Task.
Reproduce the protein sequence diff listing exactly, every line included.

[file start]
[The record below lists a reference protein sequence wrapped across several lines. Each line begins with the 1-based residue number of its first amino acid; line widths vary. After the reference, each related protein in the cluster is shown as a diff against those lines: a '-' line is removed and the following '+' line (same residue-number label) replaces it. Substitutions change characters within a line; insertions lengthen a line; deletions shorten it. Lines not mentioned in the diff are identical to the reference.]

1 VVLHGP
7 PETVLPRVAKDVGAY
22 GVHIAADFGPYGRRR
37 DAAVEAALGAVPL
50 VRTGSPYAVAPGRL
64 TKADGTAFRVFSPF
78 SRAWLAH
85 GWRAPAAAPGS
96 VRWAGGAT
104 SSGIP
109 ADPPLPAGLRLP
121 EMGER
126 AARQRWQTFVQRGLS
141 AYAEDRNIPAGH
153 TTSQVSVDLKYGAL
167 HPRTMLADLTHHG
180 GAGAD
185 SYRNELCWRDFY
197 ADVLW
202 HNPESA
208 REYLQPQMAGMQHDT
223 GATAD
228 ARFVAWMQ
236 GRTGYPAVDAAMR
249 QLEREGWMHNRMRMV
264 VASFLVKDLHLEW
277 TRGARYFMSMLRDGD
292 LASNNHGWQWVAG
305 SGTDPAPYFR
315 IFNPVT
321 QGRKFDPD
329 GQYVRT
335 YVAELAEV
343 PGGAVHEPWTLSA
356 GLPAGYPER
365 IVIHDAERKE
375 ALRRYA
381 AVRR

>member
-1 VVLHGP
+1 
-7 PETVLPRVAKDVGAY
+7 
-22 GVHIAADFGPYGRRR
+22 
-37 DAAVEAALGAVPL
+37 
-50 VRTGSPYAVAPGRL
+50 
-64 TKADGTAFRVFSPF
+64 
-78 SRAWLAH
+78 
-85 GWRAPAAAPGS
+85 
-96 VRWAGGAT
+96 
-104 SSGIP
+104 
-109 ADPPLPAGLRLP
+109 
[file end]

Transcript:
[The record below lists a reference protein sequence wrapped across several lines. Each line begins with the 1-based residue number of its first amino acid; line widths vary. After the reference, each related protein in the cluster is shown as a diff against those lines: a '-' line is removed and the following '+' line (same residue-number label) replaces it. Substitutions change characters within a line; insertions lengthen a line; deletions shorten it. Lines not mentioned in the diff are identical to the reference.]

1 VVLHGP
7 PETVLPRVAKDVGAY
22 GVHIAADFGPYGRRR
37 DAAVEAALGAVPL
50 VRTGSPYAVAPGRL
64 TKADGTAFRVFSPF
78 SRAWLAH
85 GWRAPAAAPGS
96 VRWAGGAT
104 SSGIP
109 ADPPLPAGLRLP
121 EMGER
126 AARQRWQTFVQRGLS
141 AYAEDRNIPAGH
153 TTSQVSVDLKYGAL
167 HPRTMLADLTHHG
180 GAGAD
185 SYRNELCWRDFY
197 ADVLW
202 HNPESA
208 REYLQPQMAGMQHDT
223 GATAD
228 ARFVAWMQ
236 GRTGYPAVDAAMR
249 QLEREGWMHNRMRMV
264 VASFLVKDLHLEW
277 TRGARYFMSMLRDGD
292 LASNNHGWQWVAG
305 SGTDPAPYFR
315 IFNPVT
321 QGRKFDPD
329 GQYVRT
335 YVAELAEV
343 PGGAVHEPWTLSA
356 GLPAGYPER
365 IVIHDAERKE
375 ALRRYA
381 AVRR

>member
-1 VVLHGP
+1 
-7 PETVLPRVAKDVGAY
+7 
-22 GVHIAADFGPYGRRR
+22 
-37 DAAVEAALGAVPL
+37 
-50 VRTGSPYAVAPGRL
+50 
-64 TKADGTAFRVFSPF
+64 
-78 SRAWLAH
+78 
-85 GWRAPAAAPGS
+85 
-96 VRWAGGAT
+96 
-104 SSGIP
+104 
-109 ADPPLPAGLRLP
+109 